Hurricane and COVID-19 Set to Collide on the Gulf Coast. It Didn’t Have to Be This Way.

August 27, 2021 | 5:01 pm
Coast Guard News
Kristy Dahl
Principal Climate Scientist

A storm system currently named Tropical Storm Ida is expected to strengthen into a hurricane and make landfall in Louisiana early next week after bringing life-threatening rain and flooding to Cuba and other Caribbean islands. For Louisiana communities still rebuilding from three hurricanes­–Laura, Delta, and Zeta, which struck the coast last year–the latest forecast threatens to bring additional damage to the region and set recovery efforts back. But with new COVID-19 cases currently at some of their highest rates yet in Louisiana and other Gulf Coast states, and with hospitals already overwhelmed, public officials are worried about the region’s ability to maintain public safety in the face of a hurricane.

Louisiana weathered three hurricane strikes last year, when the pandemic was raging and vaccines were not yet available. This year, despite the availability of vaccines for people ages 12 and up and despite the presence of the highly contagious Delta variant of the virus, COVID-19 vaccination rates in Gulf Coast states remain stubbornly below national averages. So we’re about to find out what it looks like when the peak of hurricane season coincides with the crest of the latest wave of COVID-19.

Yes, this is kind of like Groundhog Day

It was almost exactly one year ago this week that Louisiana was struck by Hurricane Laura, the strongest hurricane on record to strike southwest Louisiana. Evacuees from coastal communities returned to their neighborhoods after the storm to begin rebuilding their homes and lives. As they did, they were met with a heat wave in which the heat index reached roughly 110°F, power outages that lasted for weeks, and, in many cases, a lack of access to drinking water.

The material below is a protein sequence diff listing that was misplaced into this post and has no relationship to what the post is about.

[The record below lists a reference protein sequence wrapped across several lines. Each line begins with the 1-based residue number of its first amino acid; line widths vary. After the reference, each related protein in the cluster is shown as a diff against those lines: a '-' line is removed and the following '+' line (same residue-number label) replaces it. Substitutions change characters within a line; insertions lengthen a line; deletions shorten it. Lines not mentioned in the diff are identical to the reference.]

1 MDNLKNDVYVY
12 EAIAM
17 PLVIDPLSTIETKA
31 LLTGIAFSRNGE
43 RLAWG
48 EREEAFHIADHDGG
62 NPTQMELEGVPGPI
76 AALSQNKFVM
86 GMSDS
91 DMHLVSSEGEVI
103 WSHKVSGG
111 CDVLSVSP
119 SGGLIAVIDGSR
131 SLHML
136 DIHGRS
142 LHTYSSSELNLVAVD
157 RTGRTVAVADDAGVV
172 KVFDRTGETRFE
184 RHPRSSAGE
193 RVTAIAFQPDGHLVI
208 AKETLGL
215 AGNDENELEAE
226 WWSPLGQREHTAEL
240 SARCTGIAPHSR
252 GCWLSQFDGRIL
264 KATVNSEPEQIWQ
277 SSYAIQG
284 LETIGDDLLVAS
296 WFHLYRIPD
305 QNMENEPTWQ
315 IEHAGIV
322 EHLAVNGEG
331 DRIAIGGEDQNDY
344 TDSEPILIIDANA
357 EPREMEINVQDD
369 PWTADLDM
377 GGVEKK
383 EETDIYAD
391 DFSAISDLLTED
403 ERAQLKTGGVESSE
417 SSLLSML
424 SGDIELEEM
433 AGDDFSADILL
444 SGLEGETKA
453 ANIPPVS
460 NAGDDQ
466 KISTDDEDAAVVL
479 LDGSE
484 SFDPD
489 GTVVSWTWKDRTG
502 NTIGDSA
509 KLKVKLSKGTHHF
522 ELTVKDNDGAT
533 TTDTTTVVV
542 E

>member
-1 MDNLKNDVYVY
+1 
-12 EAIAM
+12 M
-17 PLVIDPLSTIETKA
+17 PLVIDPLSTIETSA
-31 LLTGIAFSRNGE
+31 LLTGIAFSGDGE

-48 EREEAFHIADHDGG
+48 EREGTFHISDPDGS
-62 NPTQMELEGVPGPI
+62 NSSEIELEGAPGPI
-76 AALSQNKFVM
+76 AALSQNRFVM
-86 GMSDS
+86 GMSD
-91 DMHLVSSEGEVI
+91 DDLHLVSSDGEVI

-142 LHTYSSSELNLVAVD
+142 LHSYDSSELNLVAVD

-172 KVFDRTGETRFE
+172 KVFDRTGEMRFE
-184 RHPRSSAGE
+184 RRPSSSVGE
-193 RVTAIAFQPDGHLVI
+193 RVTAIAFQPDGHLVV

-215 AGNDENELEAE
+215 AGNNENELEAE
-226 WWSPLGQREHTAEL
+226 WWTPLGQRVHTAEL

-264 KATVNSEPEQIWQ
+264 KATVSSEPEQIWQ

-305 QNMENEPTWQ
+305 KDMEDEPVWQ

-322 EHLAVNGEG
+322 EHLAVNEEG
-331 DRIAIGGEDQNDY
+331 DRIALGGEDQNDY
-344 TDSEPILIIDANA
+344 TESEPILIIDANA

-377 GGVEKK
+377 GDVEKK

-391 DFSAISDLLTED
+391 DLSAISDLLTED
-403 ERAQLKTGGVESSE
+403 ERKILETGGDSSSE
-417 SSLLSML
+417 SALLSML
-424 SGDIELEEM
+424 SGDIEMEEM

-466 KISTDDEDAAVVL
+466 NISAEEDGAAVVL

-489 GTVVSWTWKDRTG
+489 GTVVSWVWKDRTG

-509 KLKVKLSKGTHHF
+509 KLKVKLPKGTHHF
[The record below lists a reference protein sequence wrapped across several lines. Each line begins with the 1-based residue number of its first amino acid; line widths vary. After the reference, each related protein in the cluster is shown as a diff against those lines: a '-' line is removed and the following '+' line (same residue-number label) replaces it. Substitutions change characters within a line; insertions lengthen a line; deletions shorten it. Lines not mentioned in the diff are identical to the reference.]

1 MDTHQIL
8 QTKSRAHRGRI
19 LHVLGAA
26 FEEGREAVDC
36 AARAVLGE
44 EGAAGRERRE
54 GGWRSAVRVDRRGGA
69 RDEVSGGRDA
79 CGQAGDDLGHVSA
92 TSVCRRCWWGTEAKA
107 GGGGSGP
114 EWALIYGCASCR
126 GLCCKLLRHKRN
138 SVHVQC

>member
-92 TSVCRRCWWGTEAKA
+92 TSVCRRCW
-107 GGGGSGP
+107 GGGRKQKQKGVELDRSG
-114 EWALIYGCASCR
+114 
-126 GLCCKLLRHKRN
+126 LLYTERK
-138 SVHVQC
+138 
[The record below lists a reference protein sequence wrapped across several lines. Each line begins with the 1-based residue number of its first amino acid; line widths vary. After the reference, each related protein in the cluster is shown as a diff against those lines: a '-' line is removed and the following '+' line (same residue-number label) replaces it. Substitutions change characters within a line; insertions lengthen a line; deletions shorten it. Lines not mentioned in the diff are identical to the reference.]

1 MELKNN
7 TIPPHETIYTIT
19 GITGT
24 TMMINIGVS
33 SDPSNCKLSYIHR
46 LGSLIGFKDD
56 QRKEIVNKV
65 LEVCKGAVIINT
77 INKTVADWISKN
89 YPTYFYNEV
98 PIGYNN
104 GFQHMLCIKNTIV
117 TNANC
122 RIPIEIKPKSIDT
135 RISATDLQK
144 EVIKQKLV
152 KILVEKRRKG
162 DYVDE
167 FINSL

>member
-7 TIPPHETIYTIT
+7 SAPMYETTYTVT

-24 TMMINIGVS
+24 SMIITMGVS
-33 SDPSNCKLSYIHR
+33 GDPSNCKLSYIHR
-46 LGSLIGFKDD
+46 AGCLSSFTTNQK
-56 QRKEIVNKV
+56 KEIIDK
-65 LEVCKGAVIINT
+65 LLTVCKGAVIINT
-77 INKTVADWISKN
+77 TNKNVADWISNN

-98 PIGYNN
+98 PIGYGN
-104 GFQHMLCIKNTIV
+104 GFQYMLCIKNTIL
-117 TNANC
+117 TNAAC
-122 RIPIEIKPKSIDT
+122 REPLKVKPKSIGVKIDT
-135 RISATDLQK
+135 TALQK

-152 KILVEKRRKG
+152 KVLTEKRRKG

In August, 2020, Hurricane Laura (left) made landfall near Lake Charles, Louisiana. Almost exactly one year after Laura and 16 years after Hurricane Katrina, the region is again bracing for a strike from Hurricane Ida (right). Source:

The Atlantic hurricane season tends to peak in early September. Between that and the fact that 91 hurricanes have affected Louisiana since record keeping began in the early 1850s, it is not terribly surprising that Louisiana is facing a hurricane strike this month. Statistics aside, though, four hurricane strikes in the span of 13 months is brutal. And while the heat index is not forecast to be particularly high along the Gulf Coast next week, even typical levels of heat in the region can become dangerous if the power is knocked out and residents do not have access to fans or air conditioning.

But what is particularly worrisome about this latest storm’s path is that the COVID-19 landscape is now notably worse along the Gulf Coast than it was when hurricanes struck last year.

The Atlantic hurricane season runs from June 1 through November 30, but the frequency of storms is highest in late August and early September. Source:

With COVID-19, it’s worse than Groundhog Day